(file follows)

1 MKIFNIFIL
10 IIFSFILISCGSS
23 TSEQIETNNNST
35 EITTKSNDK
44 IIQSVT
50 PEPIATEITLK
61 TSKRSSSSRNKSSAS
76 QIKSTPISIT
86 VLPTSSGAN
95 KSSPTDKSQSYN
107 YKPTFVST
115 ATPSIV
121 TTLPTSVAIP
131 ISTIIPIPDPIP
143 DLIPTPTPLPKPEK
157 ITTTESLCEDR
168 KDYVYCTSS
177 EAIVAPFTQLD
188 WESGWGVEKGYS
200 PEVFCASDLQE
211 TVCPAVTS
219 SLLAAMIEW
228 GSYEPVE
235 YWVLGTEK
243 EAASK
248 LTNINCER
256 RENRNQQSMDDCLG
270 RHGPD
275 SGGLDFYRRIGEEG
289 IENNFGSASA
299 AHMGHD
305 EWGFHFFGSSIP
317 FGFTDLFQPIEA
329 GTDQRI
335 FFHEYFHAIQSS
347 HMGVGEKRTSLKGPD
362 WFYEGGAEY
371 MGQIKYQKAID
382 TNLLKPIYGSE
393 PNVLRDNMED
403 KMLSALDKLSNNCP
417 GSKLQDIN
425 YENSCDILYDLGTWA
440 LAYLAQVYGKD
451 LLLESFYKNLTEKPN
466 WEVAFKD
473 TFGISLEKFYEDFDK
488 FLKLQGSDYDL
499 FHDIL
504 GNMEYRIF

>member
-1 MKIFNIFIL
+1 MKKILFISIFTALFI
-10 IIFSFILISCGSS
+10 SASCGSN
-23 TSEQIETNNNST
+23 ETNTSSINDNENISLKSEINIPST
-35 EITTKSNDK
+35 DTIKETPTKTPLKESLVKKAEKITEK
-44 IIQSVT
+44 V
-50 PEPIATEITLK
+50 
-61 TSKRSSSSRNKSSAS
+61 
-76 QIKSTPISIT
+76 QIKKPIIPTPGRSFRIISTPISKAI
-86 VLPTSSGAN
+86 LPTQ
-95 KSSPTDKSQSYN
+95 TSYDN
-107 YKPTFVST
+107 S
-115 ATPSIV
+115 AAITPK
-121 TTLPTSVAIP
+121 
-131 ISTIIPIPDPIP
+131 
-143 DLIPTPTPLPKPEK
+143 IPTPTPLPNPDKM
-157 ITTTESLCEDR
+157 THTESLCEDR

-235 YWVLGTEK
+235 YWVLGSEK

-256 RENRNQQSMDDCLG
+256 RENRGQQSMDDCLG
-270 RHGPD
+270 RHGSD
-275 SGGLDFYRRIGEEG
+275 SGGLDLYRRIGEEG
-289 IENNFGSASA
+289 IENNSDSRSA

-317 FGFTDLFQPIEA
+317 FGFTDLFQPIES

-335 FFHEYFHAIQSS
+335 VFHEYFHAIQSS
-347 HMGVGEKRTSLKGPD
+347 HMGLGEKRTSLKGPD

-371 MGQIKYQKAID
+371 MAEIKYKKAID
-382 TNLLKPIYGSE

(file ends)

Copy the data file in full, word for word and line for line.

1 MKIFNIFIL
10 IIFSFILISCGSS
23 TSEQIETNNNST
35 EITTKSNDK
44 IIQSVT
50 PEPIATEITLK
61 TSKRSSSSRNKSSAS
76 QIKSTPISIT
86 VLPTSSGAN
95 KSSPTDKSQSYN
107 YKPTFVST
115 ATPSIV
121 TTLPTSVAIP
131 ISTIIPIPDPIP
143 DLIPTPTPLPKPEK
157 ITTTESLCEDR
168 KDYVYCTSS
177 EAIVAPFTQLD
188 WESGWGVEKGYS
200 PEVFCASDLQE
211 TVCPAVTS
219 SLLAAMIEW
228 GSYEPVE
235 YWVLGTEK
243 EAASK
248 LTNINCER
256 RENRNQQSMDDCLG
270 RHGPD
275 SGGLDFYRRIGEEG
289 IENNFGSASA
299 AHMGHD
305 EWGFHFFGSSIP
317 FGFTDLFQPIEA
329 GTDQRI
335 FFHEYFHAIQSS
347 HMGVGEKRTSLKGPD
362 WFYEGGAEY
371 MGQIKYQKAID
382 TNLLKPIYGSE
393 PNVLRDNMED
403 KMLSALDKLSNNCP
417 GSKLQDIN
425 YENSCDILYDLGTWA
440 LAYLAQVYGKD
451 LLLESFYKNLTEKPN
466 WEVAFKD
473 TFGISLEKFYEDFDK
488 FLKLQGSDYDL
499 FHDIL
504 GNMEYRIF

>member
-1 MKIFNIFIL
+1 MKKILFISIFTALFI
-10 IIFSFILISCGSS
+10 SASCGSN
-23 TSEQIETNNNST
+23 ETNTSSINDNENISLKSEINIPST
-35 EITTKSNDK
+35 DTIKETPTKTPLKESLVKKAEKITEK
-44 IIQSVT
+44 V
-50 PEPIATEITLK
+50 
-61 TSKRSSSSRNKSSAS
+61 
-76 QIKSTPISIT
+76 QIKKPIIPTPGRSFRIISTPISKAI
-86 VLPTSSGAN
+86 LPTQ
-95 KSSPTDKSQSYN
+95 TSYDN
-107 YKPTFVST
+107 S
-115 ATPSIV
+115 AAITPK
-121 TTLPTSVAIP
+121 
-131 ISTIIPIPDPIP
+131 
-143 DLIPTPTPLPKPEK
+143 IPTPTPLPNPDKM
-157 ITTTESLCEDR
+157 THTESLCEDR

-235 YWVLGTEK
+235 YWVLGSEK

-256 RENRNQQSMDDCLG
+256 RENRGQQSMDDCLG
-270 RHGPD
+270 RHGSD
-275 SGGLDFYRRIGEEG
+275 SGGLDLYRRIGEEG
-289 IENNFGSASA
+289 IENNSDSRSA

-317 FGFTDLFQPIEA
+317 FGFTDLFQPIES

-335 FFHEYFHAIQSS
+335 VFHEYFHAIQSS
-347 HMGVGEKRTSLKGPD
+347 HMGLGEKRTSLKGPD

-371 MGQIKYQKAID
+371 MAEIKYKKAID
-382 TNLLKPIYGSE